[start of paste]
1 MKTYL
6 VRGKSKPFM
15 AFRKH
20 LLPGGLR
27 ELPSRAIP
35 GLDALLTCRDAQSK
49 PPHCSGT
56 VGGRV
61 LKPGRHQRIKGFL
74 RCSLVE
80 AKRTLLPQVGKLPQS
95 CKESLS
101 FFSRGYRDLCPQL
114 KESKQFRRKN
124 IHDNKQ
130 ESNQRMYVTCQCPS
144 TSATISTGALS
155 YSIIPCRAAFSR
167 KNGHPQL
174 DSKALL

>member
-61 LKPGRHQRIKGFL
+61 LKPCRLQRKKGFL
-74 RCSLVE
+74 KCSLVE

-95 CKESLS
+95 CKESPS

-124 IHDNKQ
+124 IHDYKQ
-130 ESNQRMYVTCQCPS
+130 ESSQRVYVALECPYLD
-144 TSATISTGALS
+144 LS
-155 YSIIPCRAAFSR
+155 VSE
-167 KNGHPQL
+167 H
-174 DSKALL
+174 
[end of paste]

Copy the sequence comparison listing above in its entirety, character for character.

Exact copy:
1 MKTYL
6 VRGKSKPFM
15 AFRKH
20 LLPGGLR
27 ELPSRAIP
35 GLDALLTCRDAQSK
49 PPHCSGT
56 VGGRV
61 LKPGRHQRIKGFL
74 RCSLVE
80 AKRTLLPQVGKLPQS
95 CKESLS
101 FFSRGYRDLCPQL
114 KESKQFRRKN
124 IHDNKQ
130 ESNQRMYVTCQCPS
144 TSATISTGALS
155 YSIIPCRAAFSR
167 KNGHPQL
174 DSKALL

>member
-61 LKPGRHQRIKGFL
+61 LKPCRLQRKKGFL
-74 RCSLVE
+74 KCSLVE

-95 CKESLS
+95 CKESPS

-124 IHDNKQ
+124 IHDYKQ
-130 ESNQRMYVTCQCPS
+130 ESSQRVYVALECPYLD
-144 TSATISTGALS
+144 LS
-155 YSIIPCRAAFSR
+155 VSE
-167 KNGHPQL
+167 H
-174 DSKALL
+174 